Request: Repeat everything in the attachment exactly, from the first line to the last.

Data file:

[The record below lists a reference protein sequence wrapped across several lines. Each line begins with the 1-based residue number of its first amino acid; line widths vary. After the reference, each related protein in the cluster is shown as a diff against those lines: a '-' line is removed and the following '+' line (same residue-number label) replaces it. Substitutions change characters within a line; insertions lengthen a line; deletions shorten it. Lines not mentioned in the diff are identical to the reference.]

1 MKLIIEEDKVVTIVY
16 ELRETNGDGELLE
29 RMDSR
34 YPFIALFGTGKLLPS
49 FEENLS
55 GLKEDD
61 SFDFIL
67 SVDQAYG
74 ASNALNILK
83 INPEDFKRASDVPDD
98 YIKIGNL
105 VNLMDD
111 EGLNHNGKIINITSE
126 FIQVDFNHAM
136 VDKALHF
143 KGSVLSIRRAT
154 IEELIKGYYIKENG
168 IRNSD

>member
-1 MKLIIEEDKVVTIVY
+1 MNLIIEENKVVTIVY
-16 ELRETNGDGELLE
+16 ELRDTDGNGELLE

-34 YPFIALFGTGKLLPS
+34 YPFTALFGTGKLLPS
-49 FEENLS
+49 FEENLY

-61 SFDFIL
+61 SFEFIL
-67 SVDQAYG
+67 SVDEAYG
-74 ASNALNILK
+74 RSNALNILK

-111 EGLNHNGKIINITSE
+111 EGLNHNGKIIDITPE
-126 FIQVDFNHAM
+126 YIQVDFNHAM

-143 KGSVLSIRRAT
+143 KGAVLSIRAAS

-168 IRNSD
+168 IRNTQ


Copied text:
[The record below lists a reference protein sequence wrapped across several lines. Each line begins with the 1-based residue number of its first amino acid; line widths vary. After the reference, each related protein in the cluster is shown as a diff against those lines: a '-' line is removed and the following '+' line (same residue-number label) replaces it. Substitutions change characters within a line; insertions lengthen a line; deletions shorten it. Lines not mentioned in the diff are identical to the reference.]

1 MKLIIEEDKVVTIVY
16 ELRETNGDGELLE
29 RMDSR
34 YPFIALFGTGKLLPS
49 FEENLS
55 GLKEDD
61 SFDFIL
67 SVDQAYG
74 ASNALNILK
83 INPEDFKRASDVPDD
98 YIKIGNL
105 VNLMDD
111 EGLNHNGKIINITSE
126 FIQVDFNHAM
136 VDKALHF
143 KGSVLSIRRAT
154 IEELIKGYYIKENG
168 IRNSD

>member
-1 MKLIIEEDKVVTIVY
+1 MNLIIEENKVVTIVY
-16 ELRETNGDGELLE
+16 ELRDTDGNGELLE

-34 YPFIALFGTGKLLPS
+34 YPFTALFGTGKLLPS
-49 FEENLS
+49 FEENLY

-61 SFDFIL
+61 SFEFIL
-67 SVDQAYG
+67 SVDEAYG
-74 ASNALNILK
+74 RSNALNILK

-111 EGLNHNGKIINITSE
+111 EGLNHNGKIIDITPE
-126 FIQVDFNHAM
+126 YIQVDFNHAM

-143 KGSVLSIRRAT
+143 KGAVLSIRAAS

-168 IRNSD
+168 IRNTQ